Each year on June 16, South Africans celebrate Youth Day. It is a day of reflection, where we are called to think back on the youth who rose up to add their voices to the struggle against apartheid rule.

It has been memorialised as a public holiday, to honour those who fought bravely, simultaneously offering encouragement to our youth, that their voices matter too.

Why do we commemorate Youth Day?

Youth Day (formerly known as Soweto Day), marks a day in history where more than 20 000 pupils from Soweto mobilised a protest against the strict and derogatory apartheid regulations regarding education.

The introduction of the Bantu Education Act in 1953, meant that all children were required to attend government school. Classes and material were regulated, according to what the government deemed ‘suitable’ for each race. Black South Africans suffered heavily under this ruling, as schools were poorly maintained, overcrowded and lacking trained teachers.

When in 1974, it was made compulsory for schools to teach material in Afrikaans together with English, students decided that enough was enough. Demonstrations and protests began to bubble up and on 16 June 1976, it was the biggest of them all. This time, the police got involved, turning violent on the young crowd. Teargas was fired, followed by live ammunition, killing approximately 700 hundred people that day.

Among these, was 12-year-old Hector Pieterson. A photo of his sister, Antoinette Sithole running alongside Mbuyisa Makhubo, who was carrying Hector after he was shot, has become a global signifier of not only the traumatic events of the Soweto Uprisings, but also the brutality of the oppressive apartheid system.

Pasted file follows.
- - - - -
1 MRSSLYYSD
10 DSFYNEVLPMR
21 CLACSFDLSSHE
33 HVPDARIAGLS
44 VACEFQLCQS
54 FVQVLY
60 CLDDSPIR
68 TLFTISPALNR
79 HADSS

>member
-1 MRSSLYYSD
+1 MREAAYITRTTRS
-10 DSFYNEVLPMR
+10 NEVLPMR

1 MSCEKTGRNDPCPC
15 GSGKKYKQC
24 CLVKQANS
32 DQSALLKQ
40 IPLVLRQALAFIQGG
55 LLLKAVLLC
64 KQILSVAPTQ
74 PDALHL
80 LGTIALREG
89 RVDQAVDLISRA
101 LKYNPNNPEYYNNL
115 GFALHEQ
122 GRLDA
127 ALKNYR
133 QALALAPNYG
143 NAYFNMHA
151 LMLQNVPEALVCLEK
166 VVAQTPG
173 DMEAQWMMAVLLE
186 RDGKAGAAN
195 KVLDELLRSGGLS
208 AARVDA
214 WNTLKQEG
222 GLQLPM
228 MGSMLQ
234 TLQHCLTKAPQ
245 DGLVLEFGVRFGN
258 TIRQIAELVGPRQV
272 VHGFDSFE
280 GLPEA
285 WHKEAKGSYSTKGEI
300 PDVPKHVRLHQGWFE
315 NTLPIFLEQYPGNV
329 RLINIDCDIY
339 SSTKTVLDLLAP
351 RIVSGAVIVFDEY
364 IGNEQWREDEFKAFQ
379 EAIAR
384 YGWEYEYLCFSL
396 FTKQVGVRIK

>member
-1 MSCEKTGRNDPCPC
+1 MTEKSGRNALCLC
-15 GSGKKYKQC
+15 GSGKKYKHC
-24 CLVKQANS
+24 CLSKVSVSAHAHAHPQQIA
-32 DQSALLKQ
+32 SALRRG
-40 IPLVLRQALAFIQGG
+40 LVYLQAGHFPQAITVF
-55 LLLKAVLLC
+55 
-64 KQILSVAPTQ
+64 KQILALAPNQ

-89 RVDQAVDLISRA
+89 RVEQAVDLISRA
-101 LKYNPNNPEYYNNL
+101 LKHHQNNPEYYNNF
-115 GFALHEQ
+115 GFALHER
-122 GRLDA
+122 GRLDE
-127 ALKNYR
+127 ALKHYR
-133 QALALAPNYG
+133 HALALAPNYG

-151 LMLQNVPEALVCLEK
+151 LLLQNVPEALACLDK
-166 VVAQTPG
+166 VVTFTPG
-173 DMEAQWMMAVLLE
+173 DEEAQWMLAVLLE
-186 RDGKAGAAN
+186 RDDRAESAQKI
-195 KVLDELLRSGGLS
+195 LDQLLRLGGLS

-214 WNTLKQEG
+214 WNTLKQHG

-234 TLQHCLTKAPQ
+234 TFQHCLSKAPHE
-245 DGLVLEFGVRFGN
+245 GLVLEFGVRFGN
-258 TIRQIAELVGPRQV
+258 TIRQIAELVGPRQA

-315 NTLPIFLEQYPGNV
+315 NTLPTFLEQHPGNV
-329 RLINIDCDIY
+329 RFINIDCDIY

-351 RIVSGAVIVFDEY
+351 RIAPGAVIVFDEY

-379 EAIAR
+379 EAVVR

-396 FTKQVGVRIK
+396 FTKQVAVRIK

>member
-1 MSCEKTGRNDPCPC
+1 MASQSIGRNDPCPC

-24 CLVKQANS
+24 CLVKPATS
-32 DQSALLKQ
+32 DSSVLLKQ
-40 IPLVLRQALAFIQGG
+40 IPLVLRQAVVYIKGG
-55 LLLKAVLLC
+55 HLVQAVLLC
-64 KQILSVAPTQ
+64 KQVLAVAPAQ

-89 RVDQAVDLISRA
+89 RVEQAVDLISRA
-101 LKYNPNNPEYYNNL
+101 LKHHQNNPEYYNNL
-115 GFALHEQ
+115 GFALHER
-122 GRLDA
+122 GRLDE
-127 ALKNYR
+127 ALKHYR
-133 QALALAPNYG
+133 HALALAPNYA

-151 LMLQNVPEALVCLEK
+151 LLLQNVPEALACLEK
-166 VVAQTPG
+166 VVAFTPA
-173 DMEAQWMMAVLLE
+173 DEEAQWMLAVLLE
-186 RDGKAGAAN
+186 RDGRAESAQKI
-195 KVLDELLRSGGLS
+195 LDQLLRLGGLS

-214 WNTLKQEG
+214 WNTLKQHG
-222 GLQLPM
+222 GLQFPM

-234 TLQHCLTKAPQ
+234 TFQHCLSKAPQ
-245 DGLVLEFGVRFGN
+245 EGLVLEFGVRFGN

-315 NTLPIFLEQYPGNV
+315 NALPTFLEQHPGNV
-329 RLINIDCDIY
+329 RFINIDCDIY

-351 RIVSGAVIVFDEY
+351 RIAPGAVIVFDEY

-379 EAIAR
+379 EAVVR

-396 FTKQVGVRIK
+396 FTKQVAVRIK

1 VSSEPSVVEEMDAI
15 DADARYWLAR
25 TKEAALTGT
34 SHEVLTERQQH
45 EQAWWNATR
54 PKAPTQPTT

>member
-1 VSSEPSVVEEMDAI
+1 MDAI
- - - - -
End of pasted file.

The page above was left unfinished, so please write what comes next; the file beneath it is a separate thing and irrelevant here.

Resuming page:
It is a day that bears heavily on this country, but which reminds us of the power of the youth and the importance of fighting for equality. Commemorating Youth Day means respecting those who were brave enough to stand up for what is right.

How can you celebrate?

There are several ways you can spend this holiday, enjoying the rest that comes with a day off, yet also being mindful of its meaning.

Read stories

–          It is important to be familiar with our country’s history and to understand the gravity of memorialised days. Take some time to read stories of those who were there, including Hector’s sister, Antoinette; journalist Sophie Tema Mosimane; and Sam Nzima, the photographer who captured the famous picture of Hector.

–          Read up on what the significance of this day means to our current youth and what changes they would like to see.

–          Engage with positive and inspirational stories of young people continuing a legacy by adding their voice to the movement of change.

Visit a museum

A beautiful way of commemorating Youth Day, is to open your mind to learning. South Africa has several museums dotted throughout the country to teach and to inspire reflection:

–          Situated in Orlando West, Soweto, near the place where Hector was shot, is the Hector Pieterson Memorial and Museum. The exhibit shares stories, photographs and documents of the events that took place in 1976 and offers a carefully thought-out walk through the past.

–          South Africa’s Iziko Museums often open their doors for free on Youth Day, celebrating the ability to learn and the importance of empowering our youth.

Enjoy the celebration of young talent

Youth Day is often celebrated with concerts and performances that showcase young talent, inspiring hope in the possibility of change and progression. Take a moment to do a quick search and see if there are any items taking place near you or online.

Support programmes initiating youth empowerment

In charging young citizens of this country with the tools they need to make their own impact, why not take Youth Day as an opportunity to support initiatives that are focused on youth empowerment?

A past clientThe Good Work Foundation – aims to equip young people in rural areas with skills that are required in the 21st Century workplace. We have designed e-learning programmes that supplement the South African school curriculum, teaching children and young adults how to use technology in meaningful ways.

Our hope is to close the digital divide that has formed as a result of the apartheid legacy, striving for a South Africa in which each student has the opportunity to be a true learner.

Celebrating Youth Day comes in many forms. We hope to have inspired you to engage with this day in a meaningful way; one that teaches about the past, yet also encourages our hearts for the future. Think how you can get involved and help us make our vision come true.